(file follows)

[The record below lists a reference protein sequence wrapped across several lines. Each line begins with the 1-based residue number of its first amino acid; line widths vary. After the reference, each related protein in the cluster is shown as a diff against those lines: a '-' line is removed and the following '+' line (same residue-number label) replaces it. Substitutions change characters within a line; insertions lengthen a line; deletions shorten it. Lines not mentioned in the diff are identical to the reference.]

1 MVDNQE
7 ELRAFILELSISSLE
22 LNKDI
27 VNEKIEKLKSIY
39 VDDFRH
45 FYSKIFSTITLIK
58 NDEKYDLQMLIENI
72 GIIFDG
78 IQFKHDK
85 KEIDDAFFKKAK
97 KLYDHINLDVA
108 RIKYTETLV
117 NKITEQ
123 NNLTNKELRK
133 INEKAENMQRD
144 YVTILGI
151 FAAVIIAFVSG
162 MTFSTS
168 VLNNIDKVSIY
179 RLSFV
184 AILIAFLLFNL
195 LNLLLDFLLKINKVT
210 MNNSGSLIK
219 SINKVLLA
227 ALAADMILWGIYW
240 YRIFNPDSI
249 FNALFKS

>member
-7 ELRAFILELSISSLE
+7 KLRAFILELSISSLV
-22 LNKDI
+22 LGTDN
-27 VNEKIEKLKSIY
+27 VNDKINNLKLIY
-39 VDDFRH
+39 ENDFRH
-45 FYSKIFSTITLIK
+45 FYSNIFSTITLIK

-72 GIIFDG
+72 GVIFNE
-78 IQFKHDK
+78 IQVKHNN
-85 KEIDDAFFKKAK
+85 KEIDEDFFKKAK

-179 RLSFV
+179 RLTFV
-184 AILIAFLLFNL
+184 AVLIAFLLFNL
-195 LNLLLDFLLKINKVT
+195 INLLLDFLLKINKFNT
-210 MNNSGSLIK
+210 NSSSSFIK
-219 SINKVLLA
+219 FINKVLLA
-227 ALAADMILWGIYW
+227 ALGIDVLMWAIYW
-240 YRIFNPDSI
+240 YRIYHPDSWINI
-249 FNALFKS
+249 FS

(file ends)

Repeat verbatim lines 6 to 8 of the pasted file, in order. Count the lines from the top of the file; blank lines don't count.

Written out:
39 VDDFRH
45 FYSKIFSTITLIK
58 NDEKYDLQMLIENI